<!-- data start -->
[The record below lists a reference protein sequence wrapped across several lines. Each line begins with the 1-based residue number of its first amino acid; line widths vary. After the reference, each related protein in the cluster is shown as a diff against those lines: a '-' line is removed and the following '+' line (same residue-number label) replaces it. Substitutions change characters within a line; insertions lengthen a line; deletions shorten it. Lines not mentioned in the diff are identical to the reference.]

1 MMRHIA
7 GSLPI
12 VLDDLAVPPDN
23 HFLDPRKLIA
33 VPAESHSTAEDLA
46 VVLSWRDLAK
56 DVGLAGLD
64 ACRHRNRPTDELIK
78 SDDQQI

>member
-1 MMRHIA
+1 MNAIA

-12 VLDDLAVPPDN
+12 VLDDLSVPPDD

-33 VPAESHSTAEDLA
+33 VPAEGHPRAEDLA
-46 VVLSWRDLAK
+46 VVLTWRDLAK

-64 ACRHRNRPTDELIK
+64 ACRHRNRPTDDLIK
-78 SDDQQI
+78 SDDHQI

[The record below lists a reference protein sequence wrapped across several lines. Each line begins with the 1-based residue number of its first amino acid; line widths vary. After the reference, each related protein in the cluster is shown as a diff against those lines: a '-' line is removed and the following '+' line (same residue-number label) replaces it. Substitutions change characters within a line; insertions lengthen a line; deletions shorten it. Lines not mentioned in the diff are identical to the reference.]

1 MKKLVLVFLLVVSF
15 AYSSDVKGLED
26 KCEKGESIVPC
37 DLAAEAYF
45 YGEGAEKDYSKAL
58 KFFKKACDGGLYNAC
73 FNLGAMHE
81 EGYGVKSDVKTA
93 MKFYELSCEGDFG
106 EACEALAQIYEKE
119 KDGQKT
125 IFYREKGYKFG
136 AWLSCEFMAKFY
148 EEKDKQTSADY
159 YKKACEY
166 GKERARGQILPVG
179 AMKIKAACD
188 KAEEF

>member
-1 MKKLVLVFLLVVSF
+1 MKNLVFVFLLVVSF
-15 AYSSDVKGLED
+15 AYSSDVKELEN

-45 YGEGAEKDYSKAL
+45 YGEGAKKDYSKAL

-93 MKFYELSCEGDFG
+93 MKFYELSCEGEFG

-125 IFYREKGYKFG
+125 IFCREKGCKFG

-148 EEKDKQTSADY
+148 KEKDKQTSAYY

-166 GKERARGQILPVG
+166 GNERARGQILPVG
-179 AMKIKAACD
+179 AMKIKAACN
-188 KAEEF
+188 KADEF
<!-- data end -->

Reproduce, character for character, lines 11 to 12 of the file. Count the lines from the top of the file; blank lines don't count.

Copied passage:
>member
-1 MMRHIA